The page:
It’s been a big month for financial advice in Australia. Big 4 CEO’s have all returned from Canberra and now sit uncomfortably on their leather chairs in their corner offices. The advice regulator has continued the barrage with the timely release of a report admonishing the big instos for hiring each other’s bad apples.
As luck would have it, I caught up with an old pal this week, who had recently finished up a stint at one of our beloved major advice networks looking after a process called ‘remediation’. For those who don’t haunt the financial advice news services, or indeed missed the above recent ASIC report on major licensees’ pretty embarrassing long term record (which was a recurring theme in this month’s Parliamentary enquiry), remediation is the act of sifting through the history books in an attempt to satiate the recent and ongoing public baying for answers.
Client files are examined on a number of key criteria, including whether the client was given reasonable and correct advice, was recommended the right product for their needs, was given the correct and relevant documentation including Product Disclosure Statements, Financial Services Guides and even, wait for it, Statements of Advice. File notes are checked for authenticity and relevancy (if available…) and finally, confirmation is sought as to whether the promises made for ongoing service have been fulfilled. Fun stuff.
Why did you quit I asked? Horrible job, he says, and hated every minute of it. Was there much to do? By his count, 10 years was conservative and you wouldn’t expect much change from $100M!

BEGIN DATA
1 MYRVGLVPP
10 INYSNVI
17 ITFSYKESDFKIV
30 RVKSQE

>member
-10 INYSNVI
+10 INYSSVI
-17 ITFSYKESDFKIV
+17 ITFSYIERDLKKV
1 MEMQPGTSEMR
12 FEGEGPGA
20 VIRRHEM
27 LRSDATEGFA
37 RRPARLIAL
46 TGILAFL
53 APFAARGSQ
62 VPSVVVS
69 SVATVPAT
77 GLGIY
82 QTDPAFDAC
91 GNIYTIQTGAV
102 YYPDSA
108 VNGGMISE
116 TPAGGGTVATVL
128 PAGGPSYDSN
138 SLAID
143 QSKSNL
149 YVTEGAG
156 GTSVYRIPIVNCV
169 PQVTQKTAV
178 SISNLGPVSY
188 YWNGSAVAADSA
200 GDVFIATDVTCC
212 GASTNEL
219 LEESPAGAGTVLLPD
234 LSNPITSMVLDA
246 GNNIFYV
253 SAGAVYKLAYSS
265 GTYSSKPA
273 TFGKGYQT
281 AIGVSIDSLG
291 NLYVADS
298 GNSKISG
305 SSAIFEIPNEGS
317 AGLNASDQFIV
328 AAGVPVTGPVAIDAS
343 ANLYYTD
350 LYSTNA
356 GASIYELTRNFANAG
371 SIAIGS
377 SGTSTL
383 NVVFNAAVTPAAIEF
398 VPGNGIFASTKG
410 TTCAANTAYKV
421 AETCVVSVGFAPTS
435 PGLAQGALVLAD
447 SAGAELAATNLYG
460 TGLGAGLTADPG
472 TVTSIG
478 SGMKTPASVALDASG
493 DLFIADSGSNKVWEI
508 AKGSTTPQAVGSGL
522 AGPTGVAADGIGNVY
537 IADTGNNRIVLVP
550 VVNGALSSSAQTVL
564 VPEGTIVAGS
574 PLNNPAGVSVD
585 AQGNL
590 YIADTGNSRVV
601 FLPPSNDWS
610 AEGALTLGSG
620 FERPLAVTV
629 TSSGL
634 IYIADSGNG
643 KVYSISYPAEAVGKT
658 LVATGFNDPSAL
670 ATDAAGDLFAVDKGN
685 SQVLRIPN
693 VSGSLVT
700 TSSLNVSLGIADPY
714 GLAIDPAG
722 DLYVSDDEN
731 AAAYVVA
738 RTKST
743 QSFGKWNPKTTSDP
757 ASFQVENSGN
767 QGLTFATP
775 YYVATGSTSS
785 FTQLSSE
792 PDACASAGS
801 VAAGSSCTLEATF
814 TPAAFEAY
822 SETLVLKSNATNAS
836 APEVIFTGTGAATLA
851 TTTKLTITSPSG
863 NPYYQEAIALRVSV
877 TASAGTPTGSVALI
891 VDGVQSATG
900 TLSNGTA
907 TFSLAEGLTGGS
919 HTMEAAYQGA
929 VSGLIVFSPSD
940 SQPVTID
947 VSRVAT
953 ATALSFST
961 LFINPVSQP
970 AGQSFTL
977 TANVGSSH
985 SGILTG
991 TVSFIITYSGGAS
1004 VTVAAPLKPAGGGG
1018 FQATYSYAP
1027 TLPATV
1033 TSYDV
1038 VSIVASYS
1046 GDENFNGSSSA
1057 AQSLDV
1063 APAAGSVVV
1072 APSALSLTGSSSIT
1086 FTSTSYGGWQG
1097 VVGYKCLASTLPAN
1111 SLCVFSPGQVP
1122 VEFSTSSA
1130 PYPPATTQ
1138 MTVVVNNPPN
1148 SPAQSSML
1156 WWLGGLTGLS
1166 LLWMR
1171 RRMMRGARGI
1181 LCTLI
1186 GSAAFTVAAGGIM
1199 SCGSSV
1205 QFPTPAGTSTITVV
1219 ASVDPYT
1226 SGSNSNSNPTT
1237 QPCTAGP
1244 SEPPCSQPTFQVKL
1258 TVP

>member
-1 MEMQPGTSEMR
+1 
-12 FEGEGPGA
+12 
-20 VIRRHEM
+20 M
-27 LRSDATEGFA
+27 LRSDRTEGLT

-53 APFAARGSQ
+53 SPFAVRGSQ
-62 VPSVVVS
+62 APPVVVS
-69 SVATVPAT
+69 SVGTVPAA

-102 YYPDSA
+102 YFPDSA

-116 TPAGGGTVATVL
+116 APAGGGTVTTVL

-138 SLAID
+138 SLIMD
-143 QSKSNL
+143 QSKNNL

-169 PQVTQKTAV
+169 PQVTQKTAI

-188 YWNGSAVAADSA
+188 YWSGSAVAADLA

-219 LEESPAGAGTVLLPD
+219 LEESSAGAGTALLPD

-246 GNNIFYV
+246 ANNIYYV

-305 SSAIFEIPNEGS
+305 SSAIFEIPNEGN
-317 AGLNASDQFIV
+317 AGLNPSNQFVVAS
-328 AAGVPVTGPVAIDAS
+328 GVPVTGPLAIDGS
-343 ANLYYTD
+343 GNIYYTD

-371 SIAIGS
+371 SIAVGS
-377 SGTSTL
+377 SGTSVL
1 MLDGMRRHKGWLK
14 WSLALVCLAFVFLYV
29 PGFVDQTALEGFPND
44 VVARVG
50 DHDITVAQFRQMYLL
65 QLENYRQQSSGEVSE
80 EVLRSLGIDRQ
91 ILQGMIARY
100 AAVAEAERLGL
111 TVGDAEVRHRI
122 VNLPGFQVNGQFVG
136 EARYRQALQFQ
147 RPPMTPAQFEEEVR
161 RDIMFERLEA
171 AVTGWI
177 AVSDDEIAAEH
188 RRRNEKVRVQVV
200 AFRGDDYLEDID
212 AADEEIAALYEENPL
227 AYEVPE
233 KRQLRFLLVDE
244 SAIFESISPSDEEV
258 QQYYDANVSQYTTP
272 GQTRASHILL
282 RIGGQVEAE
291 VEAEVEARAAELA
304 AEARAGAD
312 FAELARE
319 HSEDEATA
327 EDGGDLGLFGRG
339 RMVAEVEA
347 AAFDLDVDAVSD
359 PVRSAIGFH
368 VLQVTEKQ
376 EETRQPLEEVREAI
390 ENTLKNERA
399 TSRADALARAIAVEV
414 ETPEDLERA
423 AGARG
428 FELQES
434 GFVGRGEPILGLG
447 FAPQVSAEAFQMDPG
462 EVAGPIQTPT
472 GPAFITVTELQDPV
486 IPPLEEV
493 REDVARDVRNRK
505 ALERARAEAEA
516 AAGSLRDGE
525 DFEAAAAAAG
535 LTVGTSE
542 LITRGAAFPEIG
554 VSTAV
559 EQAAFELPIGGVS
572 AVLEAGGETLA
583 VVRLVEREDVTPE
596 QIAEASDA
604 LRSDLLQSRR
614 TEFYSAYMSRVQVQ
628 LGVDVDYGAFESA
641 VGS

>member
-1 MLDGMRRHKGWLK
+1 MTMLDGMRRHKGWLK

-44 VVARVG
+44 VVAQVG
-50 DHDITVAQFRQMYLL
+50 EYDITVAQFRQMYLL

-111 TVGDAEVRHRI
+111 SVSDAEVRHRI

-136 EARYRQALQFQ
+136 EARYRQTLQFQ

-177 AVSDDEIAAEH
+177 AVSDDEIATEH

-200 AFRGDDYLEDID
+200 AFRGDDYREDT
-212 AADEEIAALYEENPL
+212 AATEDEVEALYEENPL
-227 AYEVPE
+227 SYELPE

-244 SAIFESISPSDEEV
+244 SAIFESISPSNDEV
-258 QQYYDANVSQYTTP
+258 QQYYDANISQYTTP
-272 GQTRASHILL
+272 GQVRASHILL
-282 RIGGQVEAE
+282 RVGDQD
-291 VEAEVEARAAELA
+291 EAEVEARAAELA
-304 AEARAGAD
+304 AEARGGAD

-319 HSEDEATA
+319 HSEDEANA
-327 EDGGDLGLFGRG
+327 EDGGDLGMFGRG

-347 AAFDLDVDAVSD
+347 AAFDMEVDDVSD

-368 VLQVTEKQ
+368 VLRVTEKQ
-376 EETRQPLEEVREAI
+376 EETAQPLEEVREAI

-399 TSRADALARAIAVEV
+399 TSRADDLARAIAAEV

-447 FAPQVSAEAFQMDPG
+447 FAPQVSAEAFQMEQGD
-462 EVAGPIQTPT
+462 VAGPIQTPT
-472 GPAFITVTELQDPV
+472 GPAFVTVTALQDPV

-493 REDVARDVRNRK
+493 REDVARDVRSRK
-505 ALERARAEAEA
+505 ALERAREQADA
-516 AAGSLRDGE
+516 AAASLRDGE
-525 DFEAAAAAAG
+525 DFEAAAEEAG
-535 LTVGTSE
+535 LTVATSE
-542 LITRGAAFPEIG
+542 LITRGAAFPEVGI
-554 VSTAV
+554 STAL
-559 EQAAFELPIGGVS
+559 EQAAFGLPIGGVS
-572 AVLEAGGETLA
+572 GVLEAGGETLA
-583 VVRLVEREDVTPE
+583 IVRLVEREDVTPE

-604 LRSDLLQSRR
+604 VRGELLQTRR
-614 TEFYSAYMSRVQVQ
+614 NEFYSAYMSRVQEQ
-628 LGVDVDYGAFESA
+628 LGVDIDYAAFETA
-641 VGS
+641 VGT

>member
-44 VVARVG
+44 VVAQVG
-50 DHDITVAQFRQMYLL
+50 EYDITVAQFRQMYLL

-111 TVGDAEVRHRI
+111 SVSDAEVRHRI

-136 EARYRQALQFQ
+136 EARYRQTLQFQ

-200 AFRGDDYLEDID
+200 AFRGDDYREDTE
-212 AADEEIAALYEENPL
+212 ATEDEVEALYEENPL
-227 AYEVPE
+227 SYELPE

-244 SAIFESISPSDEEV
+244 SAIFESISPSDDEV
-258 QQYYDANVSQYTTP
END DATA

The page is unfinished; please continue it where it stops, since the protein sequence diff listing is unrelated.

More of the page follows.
Huge amounts of expensive (read: lucrative) subcontracting created through issues finding and keeping staff, locating advisers for comment and questioning and above all else, if the wrong thing had been done, trying to ascertain the dollar amount for ‘remediation’. Then of course, you had to find the client!
On the plus side, you can be sure that this whole ordeal will create, and this is me being an optimist here, a financial advice world with more oversight from within our ‘pillars of financial fortitude’. Fortunately this also means that, without the creamy commission structures of old and potential for sales driven bonuses, the best and hungriest salesmen advisers will need to look elsewhere in the murky world of finance for the six figure salary with little to no effort.
Furthermore, as minimum education standards are lifted across the industry, one holds a glimmer of hope that I may be able to proudly announce being a ‘financial adviser’ and not immediately be ejected from my next weekend BBQ. Not holding my breath!
A quick Google search yields remediation to be ‘the action of remedying something, in particular of reversing or stopping environmental damage.’ Fair to say that this climate will take some time, and shareholder capital, to properly change.